R5 and R6 are independently hydrogen or sulfo, provided at least one of R5 and R6 is sulfo. In preferred embodiments, each of these radicals is sulfo. The sulfo can be in free acid or salt form (sodium, potassium or ammonium salts).

Representative compounds within structure I are shown in U.S. Pat. No. 4,232,112 (Kuse), U.S. Pat. No. 4,587,195 (Ishikawa et al) and U.S. Pat. No. 5,043,253 (Ishakawa), all incorporated herein by reference with respect to such compounds. It is to be understood that at least some of these compounds can exist in various isomeric forms. Single isomers or mixtures thereof can also been used in the practice of this invention. The most preferred triazinylstilbene compounds (and isomers thereof) include compounds II and III, respectively, as follows: ##STR2## Compound II is most preferred, and is commercially available as BLANKOPHOR REU from Bayer. Compound III is commercially available as TINOPAL SFP from Ciba.

The fixing compositions of this invention generally contain one or more monovalent or divalent cations supplied by various salts used for various purposes (for example, salts of fixing agents and triazinylstilbenes). It is critical that ammonium ions comprise at least 60 mol %, preferably from about 70 to 100, and more preferably, from about 70 to about 80, mol % of the total monovalent and divalent cations in the composition. The remainder of the cations can be lithium, sodium, potassium, calcium or magnesium ions.

The fixing compositions of this invention can also include one or more of various addenda optionally but commonly used in such compositions for various purposes, including hardening agents, preservatives (such as sulfites or bisulfites), metal sequestering agents (such as polycarboxylic acids and organophosphonic acids), buffers, and fixing accelerators. The amounts of such addenda in the working strength compositions would be readily known to one skilled in the art. The amounts useful in the concentrate compositions would be readily apparent from the teaching included herein.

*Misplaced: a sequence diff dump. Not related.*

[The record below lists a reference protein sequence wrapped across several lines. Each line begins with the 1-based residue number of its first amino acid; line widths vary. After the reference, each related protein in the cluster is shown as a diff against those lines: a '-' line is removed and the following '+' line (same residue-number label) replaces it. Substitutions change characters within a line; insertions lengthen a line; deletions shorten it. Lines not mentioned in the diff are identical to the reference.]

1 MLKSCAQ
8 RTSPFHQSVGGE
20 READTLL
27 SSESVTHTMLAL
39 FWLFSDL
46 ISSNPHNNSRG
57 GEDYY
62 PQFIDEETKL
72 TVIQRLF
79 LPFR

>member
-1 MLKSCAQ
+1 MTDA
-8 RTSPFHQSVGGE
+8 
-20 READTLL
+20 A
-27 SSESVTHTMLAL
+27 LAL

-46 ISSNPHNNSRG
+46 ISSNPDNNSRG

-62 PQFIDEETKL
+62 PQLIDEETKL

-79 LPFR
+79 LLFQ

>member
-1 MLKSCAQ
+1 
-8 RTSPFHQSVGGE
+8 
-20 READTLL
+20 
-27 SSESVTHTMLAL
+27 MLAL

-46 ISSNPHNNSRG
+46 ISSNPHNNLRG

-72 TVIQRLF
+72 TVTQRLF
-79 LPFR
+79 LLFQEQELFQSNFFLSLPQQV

The desired pH of both the fixing compositions of this invention is 8 or less, and can be achieved and maintained using any useful combination of acids and bases, as well as various buffers. The pH of the concentrated fixing composition can vary from that of the working strength fixing composition.

Other details of fixing compositions not explicitly described herein are considered well known in the art, and are described for example, in Research Disclosure publication 38957 (noted below), and publications noted therein in paragraph XX(B), incorporated herein by reference.

The following TABLE I shows the general and preferred pH and amounts of essential components of the concentrated fixer additive composition and the fixing compositions of this invention. The preferred ranges are listed in parentheses ( ), and all of the ranges are considered to be approximate or "about" in the upper and lower end points. During fixing, the actual concentrations can vary depending upon extracted chemicals in the composition, fixer replenishment rates, water losses due to evaporation and carryover from the preceding processing bath and carryover to the next processing bath. The working strength fixing composition concentrations are based on an about 3 to about 15 dilution rate of the concentrated fixing composition. The amount of stabilizing compound is a molar ratio in reference to the amount of triazinylstilbene.